Richard Walsh

Harold Evans, the celebrated former editor of London’s The Sunday Times and ex-president of Random House USA, is angry. He fulminates against lazy journalism, against the impenetrability of government announcements, and against the pseudo-legal language of terms and conditions we ...

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This is not a book with immediate appeal for the general reader, who is likely to be deterred by the denseness of its analysis. That is unfortunate, because its message deserves to be widely disseminated. It provides a useful account of economic history since the end of World War II, both internationally and ...

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'Long live independent publishing' - ABR at 300

Peter Rose et al.
Thursday, 29 March 2018
Most editors look forwards, not back. We have to: there are pages to fill, readers to court, deadlines to meet. But publication of a 300th issue of a literary review invites retrospection, if not undue nostalgia... ... (read more)

This is an American book and no doubt primarily aimed at those interested in how American publishing works, and specifically at those interested in gaining employment there or upgrading their skills. In Australia it will be of limited use to those with similar ambitions and interests, because the Australian ...

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Richard Walsh reviews 'Memoirs' by Mike Willesee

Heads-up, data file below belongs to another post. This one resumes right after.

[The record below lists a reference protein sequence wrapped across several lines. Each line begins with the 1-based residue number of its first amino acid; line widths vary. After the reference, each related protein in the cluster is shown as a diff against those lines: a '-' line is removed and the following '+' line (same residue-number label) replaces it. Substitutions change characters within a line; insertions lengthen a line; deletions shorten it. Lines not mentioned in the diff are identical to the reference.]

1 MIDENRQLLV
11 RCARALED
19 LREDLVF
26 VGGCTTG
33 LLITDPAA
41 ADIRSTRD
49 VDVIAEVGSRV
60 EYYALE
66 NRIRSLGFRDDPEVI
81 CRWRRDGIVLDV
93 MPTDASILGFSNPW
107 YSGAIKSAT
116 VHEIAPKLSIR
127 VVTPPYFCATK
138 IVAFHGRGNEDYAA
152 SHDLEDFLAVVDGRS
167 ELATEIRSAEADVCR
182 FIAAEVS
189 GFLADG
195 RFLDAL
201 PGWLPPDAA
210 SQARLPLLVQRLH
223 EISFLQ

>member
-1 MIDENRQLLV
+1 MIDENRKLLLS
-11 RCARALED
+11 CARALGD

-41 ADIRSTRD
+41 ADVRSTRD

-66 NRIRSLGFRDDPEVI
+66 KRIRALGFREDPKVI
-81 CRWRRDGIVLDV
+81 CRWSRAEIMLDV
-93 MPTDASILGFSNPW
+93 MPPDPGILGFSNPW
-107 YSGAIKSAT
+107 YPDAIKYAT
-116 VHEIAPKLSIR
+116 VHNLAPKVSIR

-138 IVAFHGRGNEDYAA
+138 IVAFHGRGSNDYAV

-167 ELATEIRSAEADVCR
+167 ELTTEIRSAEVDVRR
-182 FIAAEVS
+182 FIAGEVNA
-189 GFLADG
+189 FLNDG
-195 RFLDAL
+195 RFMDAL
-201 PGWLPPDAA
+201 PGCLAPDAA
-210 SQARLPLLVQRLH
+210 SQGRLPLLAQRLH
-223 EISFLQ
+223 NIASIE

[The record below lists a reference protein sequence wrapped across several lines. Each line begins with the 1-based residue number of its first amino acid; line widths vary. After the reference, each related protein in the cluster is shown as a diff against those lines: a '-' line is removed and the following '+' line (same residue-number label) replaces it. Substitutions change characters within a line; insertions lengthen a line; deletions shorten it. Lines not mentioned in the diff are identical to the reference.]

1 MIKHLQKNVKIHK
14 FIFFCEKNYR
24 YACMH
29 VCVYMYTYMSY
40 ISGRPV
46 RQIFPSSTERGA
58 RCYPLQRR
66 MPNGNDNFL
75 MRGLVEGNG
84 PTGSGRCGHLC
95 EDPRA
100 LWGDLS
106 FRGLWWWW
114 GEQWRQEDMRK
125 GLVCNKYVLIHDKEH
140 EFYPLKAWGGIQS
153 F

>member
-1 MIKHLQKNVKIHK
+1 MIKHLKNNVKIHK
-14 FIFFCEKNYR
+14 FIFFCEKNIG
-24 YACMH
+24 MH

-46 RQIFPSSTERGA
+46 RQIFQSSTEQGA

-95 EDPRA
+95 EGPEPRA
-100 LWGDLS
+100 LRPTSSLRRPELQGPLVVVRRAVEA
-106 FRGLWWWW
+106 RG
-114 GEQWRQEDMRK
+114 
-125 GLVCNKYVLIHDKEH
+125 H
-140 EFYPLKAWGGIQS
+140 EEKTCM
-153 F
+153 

Richard Walsh
Tuesday, 19 December 2017

Mike Willesee has been one of the giants of the Australian media for over half a century. He was a major force in television for most of those years; but he began his life in print journalism and made a small fortune as the joint owner of 2Day FM when it was sold to the Lamb family. The memoir of such an important figure ...

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This is a book with a strange genesis. Its author, Derek Rielly, explains that he confessed to an agent one night that he’d always wanted to meet Bob Hawke. Her response was: ‘I know a publisher who loves Bob. Get me a proposal.’ In order to obtain Bob’s cooperation, Rielly had first to win over Blanche d’Alpuget and ...

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Publisher of the Month with Richard Walsh

Australian Book Review
Wednesday, 30 August 2017

What was your pathway to publishing? In 1971 I founded the weekly newspaper that became Nation Review. Soon afterwards my proprietor, Gordon Barton, acquired Angus & Robertson and offered me the job of running the publishing company. I jumped at the opportunity.

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For the past few years, teaching at the Australian National University, I have asked first year politics students whether they would personally consider joining a political party. The question usually produces a few enthusiastic Labor activists, one or two Greens members, and the odd brave Young Liberal. Once, a student flirted with the Sex Party. But the overwhelmi ...

Letters to the Editor - May 2016

Tuesday, 26 April 2016

Letters to the Editor in the May issue of Australian Book Review

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